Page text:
to ask Congress to authorize a
mustering of reservists-a step
suggesting a national emergency
-in order to demonstrate U.S.
determination to the Communists.
However, it was understood he
decided the sudden opportunity to

Missiles Explain Draft Ct

make air strikes yesterday against
two missile installations would be
testimony enough to this coun-
try's resolve-avoiding, at the
same time, the unpleasantness
that would have resulted from a !
mustering of reservists.
Missile Sites
Defense sources said photo in-
terpreters in Saigon failed to spot
evidence of the two newest anti-
aircraft missile sites when they
studied reconnaissance photos last.
week.
The presence of the sites was
detected here last Saturday when
the photographs were flown in
from Viet Nam and examined with
more complex and sophisticated
photo interpretation equipment,
the sources said.
The photos which first showed
evidence of the two sites were
examined in Saigon on July 20.

Dial 662

ARTHUR GOLDBERG
THE NEW
Enda4..n.CARPENTER ROD
Open 7:30-Close 10:00
NOW SHOWING
ALL COLOR PROGRAM
Now the screen blazes
with the story based on
the blistering best-seller 1

..r

ENDS SAT

Shows at 1 :
5 :00-7 :00
More fur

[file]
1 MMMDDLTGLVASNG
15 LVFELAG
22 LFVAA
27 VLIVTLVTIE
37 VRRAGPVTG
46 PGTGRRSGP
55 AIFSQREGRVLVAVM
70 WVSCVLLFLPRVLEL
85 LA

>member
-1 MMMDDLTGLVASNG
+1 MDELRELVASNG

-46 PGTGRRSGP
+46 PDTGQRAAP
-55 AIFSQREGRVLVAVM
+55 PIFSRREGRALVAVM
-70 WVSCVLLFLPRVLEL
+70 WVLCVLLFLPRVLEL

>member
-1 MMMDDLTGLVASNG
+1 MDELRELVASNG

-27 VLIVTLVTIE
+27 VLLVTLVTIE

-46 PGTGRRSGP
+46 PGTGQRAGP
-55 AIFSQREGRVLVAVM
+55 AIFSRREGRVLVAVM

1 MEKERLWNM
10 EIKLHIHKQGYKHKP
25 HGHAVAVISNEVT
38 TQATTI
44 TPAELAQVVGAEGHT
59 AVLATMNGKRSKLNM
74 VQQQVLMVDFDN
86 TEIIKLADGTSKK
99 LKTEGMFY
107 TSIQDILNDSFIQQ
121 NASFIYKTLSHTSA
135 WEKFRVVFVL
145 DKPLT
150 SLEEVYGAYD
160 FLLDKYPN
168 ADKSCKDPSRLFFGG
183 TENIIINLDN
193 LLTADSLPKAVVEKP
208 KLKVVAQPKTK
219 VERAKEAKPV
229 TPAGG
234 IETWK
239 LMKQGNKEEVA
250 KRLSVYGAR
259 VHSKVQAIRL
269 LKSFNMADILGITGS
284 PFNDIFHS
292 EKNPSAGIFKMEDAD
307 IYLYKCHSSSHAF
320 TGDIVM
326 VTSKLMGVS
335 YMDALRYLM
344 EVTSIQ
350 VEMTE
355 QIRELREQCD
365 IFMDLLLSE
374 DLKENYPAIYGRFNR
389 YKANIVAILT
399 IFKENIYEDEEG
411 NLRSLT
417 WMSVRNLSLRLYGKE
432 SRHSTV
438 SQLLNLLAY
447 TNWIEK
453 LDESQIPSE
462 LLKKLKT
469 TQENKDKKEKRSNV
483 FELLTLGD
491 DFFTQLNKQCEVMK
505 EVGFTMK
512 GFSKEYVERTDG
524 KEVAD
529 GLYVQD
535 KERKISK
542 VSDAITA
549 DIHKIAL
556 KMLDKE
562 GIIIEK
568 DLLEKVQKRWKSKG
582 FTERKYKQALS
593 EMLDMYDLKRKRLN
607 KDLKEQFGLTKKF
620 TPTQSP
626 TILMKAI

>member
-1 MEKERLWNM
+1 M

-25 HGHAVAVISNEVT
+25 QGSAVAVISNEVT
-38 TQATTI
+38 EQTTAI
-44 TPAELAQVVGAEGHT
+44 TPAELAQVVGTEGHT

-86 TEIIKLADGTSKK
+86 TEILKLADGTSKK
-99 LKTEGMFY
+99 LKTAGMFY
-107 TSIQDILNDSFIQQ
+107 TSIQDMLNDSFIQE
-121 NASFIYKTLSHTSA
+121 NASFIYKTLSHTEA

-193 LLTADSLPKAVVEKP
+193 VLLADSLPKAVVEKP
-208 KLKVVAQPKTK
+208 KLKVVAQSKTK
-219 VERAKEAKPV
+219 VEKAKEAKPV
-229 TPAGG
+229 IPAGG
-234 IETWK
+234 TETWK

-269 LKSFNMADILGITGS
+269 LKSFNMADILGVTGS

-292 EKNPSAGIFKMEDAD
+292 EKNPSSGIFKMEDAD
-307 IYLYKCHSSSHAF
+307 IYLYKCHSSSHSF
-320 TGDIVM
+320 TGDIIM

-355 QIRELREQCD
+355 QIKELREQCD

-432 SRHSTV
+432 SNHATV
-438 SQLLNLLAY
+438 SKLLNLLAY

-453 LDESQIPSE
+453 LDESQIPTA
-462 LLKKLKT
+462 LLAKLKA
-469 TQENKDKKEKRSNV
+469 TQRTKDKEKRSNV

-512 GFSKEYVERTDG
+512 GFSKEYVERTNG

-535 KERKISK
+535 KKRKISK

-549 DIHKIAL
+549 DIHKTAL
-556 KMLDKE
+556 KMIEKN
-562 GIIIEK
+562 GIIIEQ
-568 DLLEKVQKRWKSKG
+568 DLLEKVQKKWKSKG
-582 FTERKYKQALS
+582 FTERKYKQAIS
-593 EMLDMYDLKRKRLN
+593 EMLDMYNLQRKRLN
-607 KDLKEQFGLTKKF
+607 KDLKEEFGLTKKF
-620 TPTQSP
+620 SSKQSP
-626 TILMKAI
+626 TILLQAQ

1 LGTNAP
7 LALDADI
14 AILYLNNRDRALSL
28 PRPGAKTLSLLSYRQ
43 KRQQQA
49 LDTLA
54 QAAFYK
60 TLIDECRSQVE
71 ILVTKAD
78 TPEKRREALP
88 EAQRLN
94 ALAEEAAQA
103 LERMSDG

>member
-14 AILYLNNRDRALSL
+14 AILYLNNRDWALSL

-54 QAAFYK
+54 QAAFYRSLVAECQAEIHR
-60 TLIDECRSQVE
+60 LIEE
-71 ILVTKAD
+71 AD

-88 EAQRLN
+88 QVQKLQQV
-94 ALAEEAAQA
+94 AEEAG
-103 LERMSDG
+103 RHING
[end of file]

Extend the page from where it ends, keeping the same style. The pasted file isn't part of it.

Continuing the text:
barrel of tE

They reached W
Saturday, the day t
lost during an at
west of Hanoi.
Draft C
In practical tei
newly announced
double draft calls
men to the Ame
South Viet Nam v
least at this point,
would have been
quick mustering o
At the same tim
able to avoid the
course-which wo
hometowners all a
-and, likewise, we
closed in great m
portunities for futu
diplomatic initiati
negotiated settleme
High administr
pointed out, too, t
the colors for rf
have entailed long
the troops involv
been put on the g
Viet Nam.
Seasoned
By assigning sea
Southeast Asia and
filling the manpow
added draftees, Ji
words of govern
still will quickly ge
Nam all the force
quired.
It was understo
backstop precautio
are underway to r
some reserve units
equipment so that,
mobilized later, th
position to movi
quickly to the scer
Meet Requi
Officials said th
nounced by Johns
conference will m
requirements in S
and all those now
Even these lim
cost money, howe
cials said the S
would be asked to
billion and $2 bil
fense appropriatio
fiscal year that b
order to pay the
next six months or
additional supplem
ation is in prospec
tion early next yet
settlement is not
interim.

--

l

DIAL 5-6290

conference bill that would expandI

PAGE THREE
all
ashington last
he U.S. jet was
ttack 40 miles
rms, Johnson's
Idecision to;H
and add 50,000
rican force in
will achieve, at
everything that
entailed in a
f reserve units.
e, Johnson was